Summaries of Published Opinions, 0521 COBJ, Vol. 50, No. 5 Pg. 82

PositionVol. 50, 5 [Page 82]

50 Colo.Law. 82

Summaries of Published Opinions

No. Vol. 50, No. 5 [Page 82]

Colorado Lawyer

May, 2021


March 4, 2021

2021COA26. No. 20CA0691. Prairie Mountain Publishing Co., LLP v. Regents of the University of Colorado. Colorado Open Records Act—Open Meetings Law—State Entities—Executive Position—Finalist.

The University of Colorado (CU) president announced his retirement, and the CU Board of Regents (Regents) adopted procedures to select his successor. After narrowing the search and interviewing several candidates, the Regents announced Kennedy as the sole finalist and ultimately voted 5-4 to appoint him.

Prairie Mountain Publishing Company, LLP, d/b/a Daily Camera, requested documents regarding the applicants for the CU presidency under the Colorado Open Records Act (CORA) and the Open Meetings Law (OML). CU produced documents regarding Kennedy only. The Daily Camera sued, and the district court ordered disclosure of the requested documents for the six candidates who the Regents interviewed.

On appeal, CU contended that only Kennedy was a finalist, and the district court erred in ordering disclosure of documents for any other applicants. The parties agreed that disclosure is required only with respect to finalists. Under CORA's plain language, a "finalist" is a person who is publicly disclosed by the appointing entity as a finalist, and the OML does not specify the number of finalists that must be named. Here, the Regents announced Kennedy as the only finalist. Therefore, the district court overstepped its bounds in rewriting CORA to provide that the Regents had a mandatory legal duty to disclose the records of all six interviewees.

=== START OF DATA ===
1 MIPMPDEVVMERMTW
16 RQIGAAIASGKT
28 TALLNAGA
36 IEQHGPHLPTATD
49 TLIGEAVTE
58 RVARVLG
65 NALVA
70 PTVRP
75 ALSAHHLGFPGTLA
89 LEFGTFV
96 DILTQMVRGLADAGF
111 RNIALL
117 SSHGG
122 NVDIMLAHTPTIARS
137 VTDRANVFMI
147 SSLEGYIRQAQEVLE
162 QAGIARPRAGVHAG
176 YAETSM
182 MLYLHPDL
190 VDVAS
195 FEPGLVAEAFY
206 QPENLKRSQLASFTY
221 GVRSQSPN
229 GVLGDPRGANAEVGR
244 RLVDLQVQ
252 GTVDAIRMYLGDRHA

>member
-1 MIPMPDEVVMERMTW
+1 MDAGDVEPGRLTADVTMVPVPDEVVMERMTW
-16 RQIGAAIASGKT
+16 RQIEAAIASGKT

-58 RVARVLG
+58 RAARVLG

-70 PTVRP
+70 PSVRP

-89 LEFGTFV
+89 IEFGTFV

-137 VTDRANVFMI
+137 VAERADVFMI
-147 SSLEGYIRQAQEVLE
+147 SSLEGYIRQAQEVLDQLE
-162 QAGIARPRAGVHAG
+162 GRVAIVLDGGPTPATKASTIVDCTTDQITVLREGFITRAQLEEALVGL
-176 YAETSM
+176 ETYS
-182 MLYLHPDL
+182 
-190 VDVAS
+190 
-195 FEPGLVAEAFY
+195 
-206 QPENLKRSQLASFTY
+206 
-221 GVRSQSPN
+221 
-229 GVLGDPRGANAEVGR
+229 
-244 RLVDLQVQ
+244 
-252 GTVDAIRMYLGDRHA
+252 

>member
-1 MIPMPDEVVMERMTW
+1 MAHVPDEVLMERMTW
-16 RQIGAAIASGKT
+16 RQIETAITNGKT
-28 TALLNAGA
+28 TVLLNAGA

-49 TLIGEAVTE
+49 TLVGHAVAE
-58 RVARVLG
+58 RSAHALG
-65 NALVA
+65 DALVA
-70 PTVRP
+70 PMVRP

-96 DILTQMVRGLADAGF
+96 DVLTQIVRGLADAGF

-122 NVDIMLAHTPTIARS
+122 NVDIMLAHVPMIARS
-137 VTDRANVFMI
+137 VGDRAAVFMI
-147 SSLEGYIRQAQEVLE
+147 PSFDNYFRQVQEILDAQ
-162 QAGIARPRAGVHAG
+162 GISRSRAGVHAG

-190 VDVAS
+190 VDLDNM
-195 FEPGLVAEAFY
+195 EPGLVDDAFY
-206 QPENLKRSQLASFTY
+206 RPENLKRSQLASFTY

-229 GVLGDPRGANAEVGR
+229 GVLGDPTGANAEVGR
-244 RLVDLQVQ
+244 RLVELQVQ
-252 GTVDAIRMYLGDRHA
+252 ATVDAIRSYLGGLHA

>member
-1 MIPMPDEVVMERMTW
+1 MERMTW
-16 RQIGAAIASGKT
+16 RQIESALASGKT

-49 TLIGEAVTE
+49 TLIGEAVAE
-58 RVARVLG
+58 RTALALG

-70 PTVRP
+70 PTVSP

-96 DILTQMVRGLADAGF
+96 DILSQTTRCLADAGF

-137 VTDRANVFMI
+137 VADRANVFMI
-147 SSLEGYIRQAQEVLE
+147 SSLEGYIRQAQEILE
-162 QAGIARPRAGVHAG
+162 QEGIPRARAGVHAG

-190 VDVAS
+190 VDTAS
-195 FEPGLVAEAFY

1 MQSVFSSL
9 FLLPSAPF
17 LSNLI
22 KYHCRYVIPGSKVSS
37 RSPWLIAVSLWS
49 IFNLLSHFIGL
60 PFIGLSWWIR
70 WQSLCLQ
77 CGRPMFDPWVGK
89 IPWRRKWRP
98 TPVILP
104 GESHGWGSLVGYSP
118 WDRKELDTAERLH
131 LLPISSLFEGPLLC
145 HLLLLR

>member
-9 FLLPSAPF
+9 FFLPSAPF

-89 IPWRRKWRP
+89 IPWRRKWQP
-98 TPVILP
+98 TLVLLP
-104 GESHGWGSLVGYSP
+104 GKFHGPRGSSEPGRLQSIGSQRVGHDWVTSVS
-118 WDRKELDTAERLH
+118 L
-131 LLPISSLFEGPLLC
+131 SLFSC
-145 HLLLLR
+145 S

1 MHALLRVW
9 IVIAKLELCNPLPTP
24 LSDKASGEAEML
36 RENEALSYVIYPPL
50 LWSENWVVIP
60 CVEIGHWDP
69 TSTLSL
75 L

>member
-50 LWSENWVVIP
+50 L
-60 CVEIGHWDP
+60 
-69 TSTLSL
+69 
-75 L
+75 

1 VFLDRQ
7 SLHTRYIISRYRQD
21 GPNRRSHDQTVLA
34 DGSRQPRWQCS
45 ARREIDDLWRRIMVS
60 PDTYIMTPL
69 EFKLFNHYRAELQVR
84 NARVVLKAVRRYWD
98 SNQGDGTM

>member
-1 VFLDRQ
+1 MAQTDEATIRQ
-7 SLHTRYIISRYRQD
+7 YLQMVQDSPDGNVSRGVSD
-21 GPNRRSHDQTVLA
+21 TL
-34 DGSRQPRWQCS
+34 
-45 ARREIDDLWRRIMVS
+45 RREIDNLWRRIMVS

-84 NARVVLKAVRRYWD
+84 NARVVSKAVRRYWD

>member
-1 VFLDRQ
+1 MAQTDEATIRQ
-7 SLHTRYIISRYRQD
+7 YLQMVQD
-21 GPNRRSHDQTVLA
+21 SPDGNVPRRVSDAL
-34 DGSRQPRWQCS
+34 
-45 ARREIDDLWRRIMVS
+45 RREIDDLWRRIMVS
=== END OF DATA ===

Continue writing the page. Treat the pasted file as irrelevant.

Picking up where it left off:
The judgment was reversed.

2021 COA 27. No. 20CA0732. Fisher v. Industrial Claim Appeals Office. Workers' Compensation—Permanent Impairment Rating—Normalization.

Claimant worked as a correctional officer for the Colorado Department of Corrections (department) and injured his knee. The department admitted the injury occurred while claimant was on duty. Claimant's authorized treating physician determined that he was at maximum medical improvement and the injury was permanent, and he calculated the net permanent impairment to be 13% of the lower leg. The department filed a final admission of liability based on the maximum medical improvement date and the impairment rating. Claimant challenged the physician's methodology of "normalizing" the impairment to his knee because it had not been based on the third edition of the American Medical Association's Guides to the Evaluation of Permanent Impairment (Guides). An administrative law judge (ALJ) rejected claimant's objection and awarded benefits based on the physician's impairment determination. A panel of the Industrial Claim Appeals Office (panel) affirmed the ALJ's order.

On appeal, claimant contended that CRS §§ 8-42-101(3)(a)(I) and -101(3.7) require impairment ratings to be based on the revised third edition of the Guides, and the panel erred in affirming the ALJ's order because the ALI allowed the physician to use the normalization process discussed in a Desk Aid published by the Department of Labor and Employment, Division of Workers' Compensation (Desk Aid). However, the plain language of subsections (3)(a)(I) and (3.7) does not bar a physician from employing the normalization process, and the Desk Aid supplies guidance for doctors who are determining permanent impairment ratings. Further, the Desk Aid does not reject the revised third edition of the Guides; rather, it expands on the factors upon which doctors may, in their discretion, base impairment ratings. Therefore, the panel did not err.

The order was affirmed.

March 11, 2021

2021 COA 28. No. 17CA0720. People v. Grosko. Criminal Law—Prostitution—Continuing Offense—Multiplicitous—Double Jeopardy—Unit of Prosecution—Expert Testimony.